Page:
Monday, January 21, 2013

Review Day: Rennefarre

It's Review Day!!!!!!!!!!!!

Title: Rennefarre
Author: Malve von Hassell
My Rating: 3.5 stars out of 5

Book Blurb:

Imagine riding on the back of a blue heron across time and space. Imagine befriending crows, being kidnapped by magpies, and being given a lift on the back of a kindly stag. Imagine experiencing life as an outcast from human society, encountering spirits and mythical creatures from the world of legends, experiencing the plague in Dresden, and being chased through Berlin by Frederick the Great.

Dott is a twelve-year old girl. She lives in the countryside east of Berlin in an unspecified time between the two world wars. When Dott sneaks out to see the bonfire at the edge of her village on the evening of the midsummer night festival, she has no idea what will happen next. In the dark of night, the magical Rennefarre flower falls into her shoe. It not only makes her invisible, but also allows her to see things no one else could see. No longer able to stay with her parents and her young brother and sister, she begins her search to find a way out of her predicament.

Her quest to return home to her family winds its way through the cities and countryside of 20th century Germany—and beyond. As she befriends the local animals, they help her on her way with gifts of food, shelter, and—through the help of a kind spirit—a magical cup which allows her to become small and ride on the backs of the birds.


Flying across the country on the backs of crows and herons, Dott finds herself seeing the country not only as it is, but also as it used to be. She lives through moments in history others can only read about—meeting historical kings and fanciful spirits along the way. But, even with all of the excitement of her travels, she always has one goal in mind: returning home to her family.


Part coming-of-age story, part fantasy, and part social-cultural portrait of Eastern Germany in the early part of the 20th century, the book covers real ground. That is, one could follow Dott's travels on a map of the area. Seamlessly blending elements of fantasy and history, the book contains a fascinating array of details of day-to-day life in rural and urban areas in eastern Germany. Dott’s adventures are interwoven with folklore and myths as well as vivid accounts of different eras and the diverse cultural and ethnic strains that have formed the basis for a rich and complex history of Germany and Eastern Europe. Written on the eve of World War II, the book offers a sobering perspective on the human potential for causing devastation. At the same time it is filled with hope. In one scene, Dott gets a glimpse of the future — an utterly destroyed cityscape; it inspires her to look to her own responsibilities and actions in life.




My Review:
Dott - Photo from Rennefarre on Pg 5
This beautiful, classic style novel is one that people of all ages will love.  Miss Dott and her amazing journey captured my heart from the first page until the end.  This novel is a little over 200 pages, but a quick read.  The novel took me back to library days in elementary school - when the librarian would read to you a tale of a spirited young girl or boy who got in trouble some how and then got out of that trouble in the end.  She would always end with "The moral of this story is..." making sure you learned something every single time.  I loved remembering that while reading this novel.  The characters in the novel were an absolute delight.  Dott was a perfect character for the plot and made the novel what it is.  The rest of the characters, including the "invisible" spirits throughout that she meets, are amazing as well.  Malve von Hassell did an incredible job with creating a brand new world for her readers from the individual characters down to the grass and flowers surrounding them.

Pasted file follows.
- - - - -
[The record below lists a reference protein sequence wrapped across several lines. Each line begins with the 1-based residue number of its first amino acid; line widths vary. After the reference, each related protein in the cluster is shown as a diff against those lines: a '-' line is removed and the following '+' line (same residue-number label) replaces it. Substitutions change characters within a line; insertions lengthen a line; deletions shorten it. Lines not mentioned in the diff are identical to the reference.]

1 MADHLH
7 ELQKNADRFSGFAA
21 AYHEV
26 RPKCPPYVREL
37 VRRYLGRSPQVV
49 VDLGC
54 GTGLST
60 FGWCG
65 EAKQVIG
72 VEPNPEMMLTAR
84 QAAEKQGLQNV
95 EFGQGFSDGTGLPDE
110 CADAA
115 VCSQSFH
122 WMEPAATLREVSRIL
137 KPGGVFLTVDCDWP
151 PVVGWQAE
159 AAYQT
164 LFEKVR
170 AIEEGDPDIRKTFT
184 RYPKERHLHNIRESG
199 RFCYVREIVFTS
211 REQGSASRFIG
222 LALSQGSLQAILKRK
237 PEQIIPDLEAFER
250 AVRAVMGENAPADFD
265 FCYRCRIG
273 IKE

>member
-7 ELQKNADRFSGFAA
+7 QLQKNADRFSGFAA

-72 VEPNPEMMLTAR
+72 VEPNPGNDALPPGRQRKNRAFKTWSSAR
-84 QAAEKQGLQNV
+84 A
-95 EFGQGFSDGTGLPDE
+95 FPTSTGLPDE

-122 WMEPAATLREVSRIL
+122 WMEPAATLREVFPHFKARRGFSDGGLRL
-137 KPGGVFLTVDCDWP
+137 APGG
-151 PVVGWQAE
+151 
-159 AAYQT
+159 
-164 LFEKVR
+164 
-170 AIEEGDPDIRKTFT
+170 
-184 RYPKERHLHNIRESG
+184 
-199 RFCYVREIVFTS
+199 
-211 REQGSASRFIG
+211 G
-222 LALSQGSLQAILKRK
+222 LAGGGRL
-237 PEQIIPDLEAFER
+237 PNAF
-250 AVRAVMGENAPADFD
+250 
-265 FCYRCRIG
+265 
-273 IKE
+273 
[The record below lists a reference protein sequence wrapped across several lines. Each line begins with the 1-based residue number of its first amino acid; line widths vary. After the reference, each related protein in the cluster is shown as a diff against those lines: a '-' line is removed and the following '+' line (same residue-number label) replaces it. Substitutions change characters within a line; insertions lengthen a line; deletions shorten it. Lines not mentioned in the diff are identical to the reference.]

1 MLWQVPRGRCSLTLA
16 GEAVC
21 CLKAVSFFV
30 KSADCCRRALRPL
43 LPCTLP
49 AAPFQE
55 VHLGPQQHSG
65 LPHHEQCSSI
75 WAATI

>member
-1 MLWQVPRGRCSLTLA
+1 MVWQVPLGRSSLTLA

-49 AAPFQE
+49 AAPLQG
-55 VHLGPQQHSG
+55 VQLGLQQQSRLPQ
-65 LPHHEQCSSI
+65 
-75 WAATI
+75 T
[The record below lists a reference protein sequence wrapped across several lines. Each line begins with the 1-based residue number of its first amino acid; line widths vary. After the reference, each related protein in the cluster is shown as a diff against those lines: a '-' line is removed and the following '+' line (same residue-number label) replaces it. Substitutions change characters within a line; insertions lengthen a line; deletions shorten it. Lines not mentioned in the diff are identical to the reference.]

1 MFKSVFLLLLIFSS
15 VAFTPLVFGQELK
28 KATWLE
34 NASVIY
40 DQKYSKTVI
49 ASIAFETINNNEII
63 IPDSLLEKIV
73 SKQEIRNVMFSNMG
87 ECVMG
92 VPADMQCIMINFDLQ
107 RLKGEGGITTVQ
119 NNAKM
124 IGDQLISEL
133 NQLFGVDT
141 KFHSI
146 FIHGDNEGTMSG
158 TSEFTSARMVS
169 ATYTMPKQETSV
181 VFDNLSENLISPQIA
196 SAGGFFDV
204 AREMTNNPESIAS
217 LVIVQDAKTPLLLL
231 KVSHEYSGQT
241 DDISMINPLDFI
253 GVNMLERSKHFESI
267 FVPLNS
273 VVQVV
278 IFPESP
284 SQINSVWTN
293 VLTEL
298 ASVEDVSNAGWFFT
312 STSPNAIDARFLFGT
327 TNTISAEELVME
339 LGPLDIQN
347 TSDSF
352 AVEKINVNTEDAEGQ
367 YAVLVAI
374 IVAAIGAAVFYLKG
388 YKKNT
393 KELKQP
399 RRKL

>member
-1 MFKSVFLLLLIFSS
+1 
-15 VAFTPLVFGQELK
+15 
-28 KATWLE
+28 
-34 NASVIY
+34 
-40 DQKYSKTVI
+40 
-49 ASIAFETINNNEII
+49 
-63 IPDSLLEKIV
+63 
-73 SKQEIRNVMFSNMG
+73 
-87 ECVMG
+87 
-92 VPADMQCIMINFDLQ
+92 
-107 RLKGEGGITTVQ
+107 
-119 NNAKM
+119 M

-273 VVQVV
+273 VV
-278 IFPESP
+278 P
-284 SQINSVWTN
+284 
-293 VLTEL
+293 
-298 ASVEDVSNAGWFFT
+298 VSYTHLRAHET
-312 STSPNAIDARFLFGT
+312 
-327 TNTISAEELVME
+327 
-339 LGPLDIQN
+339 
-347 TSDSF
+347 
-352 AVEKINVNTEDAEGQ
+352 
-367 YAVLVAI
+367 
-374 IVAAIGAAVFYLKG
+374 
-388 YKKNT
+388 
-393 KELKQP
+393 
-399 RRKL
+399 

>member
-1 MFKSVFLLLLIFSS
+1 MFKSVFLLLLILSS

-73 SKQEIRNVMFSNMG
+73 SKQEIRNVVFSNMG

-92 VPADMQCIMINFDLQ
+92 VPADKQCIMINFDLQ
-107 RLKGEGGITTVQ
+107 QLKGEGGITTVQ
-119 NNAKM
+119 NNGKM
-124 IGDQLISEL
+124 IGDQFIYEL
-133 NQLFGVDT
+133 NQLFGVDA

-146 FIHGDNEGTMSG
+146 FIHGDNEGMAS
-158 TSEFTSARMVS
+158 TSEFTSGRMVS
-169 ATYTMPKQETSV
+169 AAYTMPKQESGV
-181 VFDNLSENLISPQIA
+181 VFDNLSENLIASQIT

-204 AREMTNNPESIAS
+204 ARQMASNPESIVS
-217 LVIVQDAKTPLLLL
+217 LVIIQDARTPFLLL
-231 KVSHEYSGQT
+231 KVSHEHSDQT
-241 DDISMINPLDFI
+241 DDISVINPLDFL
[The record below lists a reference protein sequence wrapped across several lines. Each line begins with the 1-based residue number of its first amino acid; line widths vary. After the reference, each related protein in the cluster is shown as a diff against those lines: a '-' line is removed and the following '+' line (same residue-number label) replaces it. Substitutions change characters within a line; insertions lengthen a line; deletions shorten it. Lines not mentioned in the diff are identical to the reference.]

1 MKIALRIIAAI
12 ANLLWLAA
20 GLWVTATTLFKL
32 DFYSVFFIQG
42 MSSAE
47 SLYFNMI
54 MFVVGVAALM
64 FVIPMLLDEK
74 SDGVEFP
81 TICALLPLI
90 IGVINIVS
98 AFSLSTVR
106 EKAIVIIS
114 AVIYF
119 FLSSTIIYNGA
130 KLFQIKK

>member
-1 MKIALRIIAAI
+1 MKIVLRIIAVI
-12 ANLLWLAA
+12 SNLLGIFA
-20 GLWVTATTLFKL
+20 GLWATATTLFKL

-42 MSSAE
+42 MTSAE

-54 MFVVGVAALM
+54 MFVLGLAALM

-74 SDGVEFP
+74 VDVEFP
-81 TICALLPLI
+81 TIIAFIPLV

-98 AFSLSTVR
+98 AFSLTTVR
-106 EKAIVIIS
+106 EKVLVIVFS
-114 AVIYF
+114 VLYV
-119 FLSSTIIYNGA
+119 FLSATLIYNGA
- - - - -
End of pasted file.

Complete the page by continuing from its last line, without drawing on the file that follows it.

I'm giving this novel only 3.5 stars because of the length.  I did love the novel, but I felt like it was a little too long. Over 200 pages is a very long novel for a story like this.  The chapters were very short and quick, which really helped break it up, but also made the story feel awkward at times.  Some chapters I wanted more in, and others felt as if they were there just to add length.  However, like I said before the novel does go by fairly quick so the length isn't too bad.  I was also confused by the pictures.  They didn't enhance the experience for me.  I actually like having to create images in my head instead.

About the Author, Malve von Hassell:
Malve von Hassell is a freelance writer, researcher, and translator. She holds a Ph. D. in anthropology from the New School for Social Research.  Working as an independent scholar, she published several books and journal articles, in particular, The Struggle for Eden: Community Gardens in New York City (Bergin & Garvey 2002) and Homesteading in New York City 1978-1993: The Divided Heart of Loisaida (Bergin & Garvey 1996).  She has also edited her grandfather Ulrich von Hassell's memoirs written in prison in 1944, Der Kreis schlie├čt sich - Aufzeichnungen aus der Haft 1944 (Propylaen Verlag 1994). She has taught at Queens College, Baruch College, Pace University, and Suffolk County Community College, while continuing her work as a translator and writer.  She has published a children’s picture book, Letters from the Tooth Fairy (Mill City Press, 2012), and completed a manuscript for a historical fiction book set in the 13th century for young adults, Falconello.  She is working on a historical fiction novel set in Jerusalem in the time of the crusades.

Keep up with Malve von Hassell and her lovely store Rennefarre on her website, Facebook, Goodreads, and the official tour website.  Happy Review Day!

2 comments:

Tribute Books said...

Aww, Hilary - I know what you mean. I love books that transport you back to your grade school days. Well said. Thanks for the review.

HilyBee said...

It's the best right! Made my day for sure. :D